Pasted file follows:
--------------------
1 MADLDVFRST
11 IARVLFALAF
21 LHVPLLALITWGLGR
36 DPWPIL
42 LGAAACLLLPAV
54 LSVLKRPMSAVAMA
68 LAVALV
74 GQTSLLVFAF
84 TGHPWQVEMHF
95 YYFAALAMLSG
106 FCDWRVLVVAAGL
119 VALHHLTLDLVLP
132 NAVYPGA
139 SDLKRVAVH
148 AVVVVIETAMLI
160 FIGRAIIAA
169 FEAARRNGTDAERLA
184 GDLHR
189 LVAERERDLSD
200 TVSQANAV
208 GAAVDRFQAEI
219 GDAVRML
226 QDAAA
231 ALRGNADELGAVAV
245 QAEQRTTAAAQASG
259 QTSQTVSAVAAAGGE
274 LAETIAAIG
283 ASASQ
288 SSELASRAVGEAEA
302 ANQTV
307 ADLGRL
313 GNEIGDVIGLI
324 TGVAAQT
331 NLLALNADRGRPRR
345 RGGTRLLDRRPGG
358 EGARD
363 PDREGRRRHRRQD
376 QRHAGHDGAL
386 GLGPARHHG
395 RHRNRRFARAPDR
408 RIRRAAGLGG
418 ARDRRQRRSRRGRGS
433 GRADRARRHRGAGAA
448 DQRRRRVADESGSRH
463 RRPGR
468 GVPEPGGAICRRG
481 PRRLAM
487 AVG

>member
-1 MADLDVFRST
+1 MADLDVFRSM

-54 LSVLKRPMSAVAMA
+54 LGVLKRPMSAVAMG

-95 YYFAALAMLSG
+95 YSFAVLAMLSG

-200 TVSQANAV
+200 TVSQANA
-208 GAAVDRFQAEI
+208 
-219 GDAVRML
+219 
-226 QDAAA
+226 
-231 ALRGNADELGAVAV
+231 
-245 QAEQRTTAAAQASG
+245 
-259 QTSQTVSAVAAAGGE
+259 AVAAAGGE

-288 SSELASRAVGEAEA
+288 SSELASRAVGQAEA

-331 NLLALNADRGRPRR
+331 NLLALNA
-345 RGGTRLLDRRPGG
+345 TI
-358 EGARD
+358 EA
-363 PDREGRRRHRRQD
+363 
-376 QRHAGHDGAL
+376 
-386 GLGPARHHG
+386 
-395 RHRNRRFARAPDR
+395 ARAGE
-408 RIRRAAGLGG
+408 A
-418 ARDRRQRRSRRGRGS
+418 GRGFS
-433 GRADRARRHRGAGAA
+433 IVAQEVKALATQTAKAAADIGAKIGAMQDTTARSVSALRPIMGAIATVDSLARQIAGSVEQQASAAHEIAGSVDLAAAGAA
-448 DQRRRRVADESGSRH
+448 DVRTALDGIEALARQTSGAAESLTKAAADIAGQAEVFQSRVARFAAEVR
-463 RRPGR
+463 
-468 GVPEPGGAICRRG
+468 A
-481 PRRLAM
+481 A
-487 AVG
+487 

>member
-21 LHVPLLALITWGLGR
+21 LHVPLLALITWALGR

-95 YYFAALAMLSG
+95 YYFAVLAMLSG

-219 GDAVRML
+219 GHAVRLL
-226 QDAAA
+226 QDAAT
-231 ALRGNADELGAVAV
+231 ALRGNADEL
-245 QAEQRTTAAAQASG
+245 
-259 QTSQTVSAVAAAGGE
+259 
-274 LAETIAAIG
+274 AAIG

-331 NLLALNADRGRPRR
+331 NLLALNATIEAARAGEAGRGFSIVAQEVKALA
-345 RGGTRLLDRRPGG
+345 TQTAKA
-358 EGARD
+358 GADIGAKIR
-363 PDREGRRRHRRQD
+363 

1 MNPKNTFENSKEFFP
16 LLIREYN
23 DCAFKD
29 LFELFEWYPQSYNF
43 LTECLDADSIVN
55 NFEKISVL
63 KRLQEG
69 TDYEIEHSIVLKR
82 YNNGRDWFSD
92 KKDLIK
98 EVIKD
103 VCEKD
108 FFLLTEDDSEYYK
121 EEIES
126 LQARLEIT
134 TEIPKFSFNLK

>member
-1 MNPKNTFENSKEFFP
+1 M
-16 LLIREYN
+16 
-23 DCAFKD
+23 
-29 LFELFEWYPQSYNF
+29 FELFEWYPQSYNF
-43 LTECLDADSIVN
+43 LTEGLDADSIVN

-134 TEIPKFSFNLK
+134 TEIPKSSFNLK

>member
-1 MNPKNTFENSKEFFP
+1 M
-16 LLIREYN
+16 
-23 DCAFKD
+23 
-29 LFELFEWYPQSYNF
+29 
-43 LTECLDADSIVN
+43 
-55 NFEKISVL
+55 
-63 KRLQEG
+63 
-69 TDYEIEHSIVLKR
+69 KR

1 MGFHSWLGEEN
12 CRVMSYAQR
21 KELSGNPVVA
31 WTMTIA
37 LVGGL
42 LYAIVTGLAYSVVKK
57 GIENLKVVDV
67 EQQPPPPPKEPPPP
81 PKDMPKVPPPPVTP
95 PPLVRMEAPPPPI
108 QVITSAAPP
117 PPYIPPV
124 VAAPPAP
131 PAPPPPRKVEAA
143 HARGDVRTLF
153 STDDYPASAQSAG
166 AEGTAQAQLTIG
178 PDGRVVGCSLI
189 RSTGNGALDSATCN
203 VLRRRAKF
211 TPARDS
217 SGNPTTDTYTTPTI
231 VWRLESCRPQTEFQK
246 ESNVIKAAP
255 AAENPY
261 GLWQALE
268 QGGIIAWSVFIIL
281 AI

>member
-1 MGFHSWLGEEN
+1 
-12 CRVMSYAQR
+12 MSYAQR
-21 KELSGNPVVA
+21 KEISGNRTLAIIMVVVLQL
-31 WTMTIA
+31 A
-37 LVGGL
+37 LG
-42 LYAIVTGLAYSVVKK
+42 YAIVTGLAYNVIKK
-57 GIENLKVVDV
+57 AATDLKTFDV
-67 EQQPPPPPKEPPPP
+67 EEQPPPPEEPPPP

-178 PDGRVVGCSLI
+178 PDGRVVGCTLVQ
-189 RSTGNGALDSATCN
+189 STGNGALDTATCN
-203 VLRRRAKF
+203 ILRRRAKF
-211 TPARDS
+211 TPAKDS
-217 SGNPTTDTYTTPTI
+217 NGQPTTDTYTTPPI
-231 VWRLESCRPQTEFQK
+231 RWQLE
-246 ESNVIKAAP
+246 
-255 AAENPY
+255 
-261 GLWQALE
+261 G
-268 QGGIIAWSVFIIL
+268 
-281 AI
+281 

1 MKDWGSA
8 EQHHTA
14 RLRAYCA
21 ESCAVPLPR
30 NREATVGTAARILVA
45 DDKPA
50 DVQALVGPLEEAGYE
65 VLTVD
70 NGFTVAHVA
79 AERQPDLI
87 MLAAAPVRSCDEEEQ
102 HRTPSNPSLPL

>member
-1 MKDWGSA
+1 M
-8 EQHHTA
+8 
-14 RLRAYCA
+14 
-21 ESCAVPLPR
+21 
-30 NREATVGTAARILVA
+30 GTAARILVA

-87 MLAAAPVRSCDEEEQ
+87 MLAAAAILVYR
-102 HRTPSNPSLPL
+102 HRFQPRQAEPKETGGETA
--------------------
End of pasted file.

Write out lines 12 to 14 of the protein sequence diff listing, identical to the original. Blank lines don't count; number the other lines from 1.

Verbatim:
119 VALHHLTLDLVLP
132 NAVYPGA
139 SDLKRVAVH